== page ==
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Stewart Anderson

Six Sigma

Ten Common Misconceptions About Toyota

As good as the misconceptions surrounding Toyota make it sound, the truth is even better.

Published: Tuesday, October 20, 2009 - 05:00

Story update 10/22/2009: We added a reference to Toyota Kata in the first paragraph.

 

The tools and techniques of what is commonly called “lean manufacturing” have their origin in the Toyota Production System (TPS). While the lean movement deserves much credit for popularizing these tools and techniques, a number of misconceptions appear to have developed about how Toyota itself actually practices continuous improvement. This article looks at some of these misconceptions. Readers should note that this article is not meant to be a definitive study of Toyota, nor is it meant to supplant the excellently detailed analyses of Toyota in the books, The Toyota Way,  by Jeffrey K. Liker (McGraw-Hill, 2004), or Chasing the Rabbit, by Steven J. Spear (McGraw-Hill, 2009) and others. Rather, it offers the author’s own personal perspective and insights on Toyota, drawing from observation and study of Toyota production and distribution operations, supplemented by interviews with Toyota employees, managers, and suppliers held over the years. Some of the thoughts expressed below also find deeper expression and treatment in Mike Rother’s excellent new book, Toyota Kata (McGraw-Hill, 2009), and readers are referred to that book for a full exposition of Toyota’s thinking and behaviors.

First, let it be said at the outset that the word “lean” is not one that is often seen or heard at Toyota. Rather than applying lean tools and techniques, Toyota focuses instead on establishing and propagating a basic pattern of thinking and behavior which makes the tools of TPS effective. Toyota’s basic pattern for improving a process is based on a simple three-part model:

  1. Understanding the current condition
  2. Developing and defining a target condition
  3. Understanding and tackling problems which need to be overcome to move from the current condition to the target condition

 

This model has learning at its heart. Within the context of this model, at Toyota the tools and techniques of lean only find life and expression as countermeasures or actions that need to be taken to solve problems in the current condition. This approach is in contradistinction to those companies who are applying lean tools first and solving problems second.

So, without further ado, let’s look at some well-held misconceptions about Toyota and how the company operates and improves its processes.

Misconception No. 1: Toyota hunts for waste in all its processes.

While the concept of “the seven wastes” is still well understood and practiced at Toyota, searching for waste is not the primary means by which the company improves its processes. Rather, as I noted in the introduction to this article, Toyota uses a basic paradigm of first understanding the current condition of any process it wishes to improve, and then develops a target condition for the process—a description of how the process should operate. With the current and target conditions understood and defined, problems and obstacles that prevent the target condition from being achieved are identified and then moved into problem solving. During the problem solving effort, waste is identified and then addressed through appropriate countermeasures. The key focus is on moving from the current condition toward the target condition by understanding and eliminating problems and obstacles, not necessarily by trying to identify waste as the first step: a subtle difference that is not often highlighted in the lean press.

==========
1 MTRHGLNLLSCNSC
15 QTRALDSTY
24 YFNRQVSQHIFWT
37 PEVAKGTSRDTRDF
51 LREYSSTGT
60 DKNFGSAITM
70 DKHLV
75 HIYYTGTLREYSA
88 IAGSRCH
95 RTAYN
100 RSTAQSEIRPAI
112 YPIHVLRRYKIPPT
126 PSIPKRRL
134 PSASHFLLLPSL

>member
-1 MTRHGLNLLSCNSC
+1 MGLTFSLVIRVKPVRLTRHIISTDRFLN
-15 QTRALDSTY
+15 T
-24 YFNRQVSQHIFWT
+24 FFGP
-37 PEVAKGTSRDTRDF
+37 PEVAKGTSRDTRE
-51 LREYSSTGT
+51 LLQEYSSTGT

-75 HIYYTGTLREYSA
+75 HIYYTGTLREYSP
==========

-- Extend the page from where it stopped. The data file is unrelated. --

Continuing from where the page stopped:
In addition, while the lean press has devoted much attention to the waste of nonvalue-adding activity, or muda as it is known in Japanese, Toyota also places equal emphasis on identifying and eliminating the other two forms of waste that may be present in a current condition: mura (unevenness) and muri (strain or overburden).

Misconception No. 2: Toyota operates a just-in-time system.

This misconception probably had its origins back in the 1960s when Japanese manufacturing was associated with just-in-time (JIT) inventories. In fact, Toyota is not so much focused on JIT production as they are on creating a continuous and uninterrupted flow in operations. Thus, for many of their processes, they are continually striving toward a target condition of single or one-piece flow, sometimes known as “make one, move one.” Where this can be achieved, work-in-process inventories are naturally reduced and velocity is drastically increased as a result of the single-piece transfer batch size. Where continuous flow cannot be achieved, pull systems are used, with work being pulled forward by downstream resources at a pace synchronized with their rate of production The use of continuous flow and pull principles may give the appearance of JIT, but this is an outcome, not a desired state.

In all operations, Toyota uses an approach to production where it strives to supply each process with the required items, in the required quantity, at the required time. Thus, for Toyota, timeliness alone is not enough, and the company strives for just-on-time as opposed to just-in-time production.

Misconception No. 3: 5S is the basis of Toyota’s world-class processes.

Perhaps no TPS tool or technique has been so promoted as a stand-alone tool as much as 5S (sort, set in order, shine, standardize, and sustain). For Toyota, 5S—and other lean tools such as single minute exchange of dies (SMED), total productive maintenance (TPM), and so forth—is a countermeasure, not a target condition to be pursued in its own right. Pursuing 5S as anything other than a countermeasure to remove problems in a current process condition, and move toward an improved future state, represents a profound confusion between target conditions and countermeasures.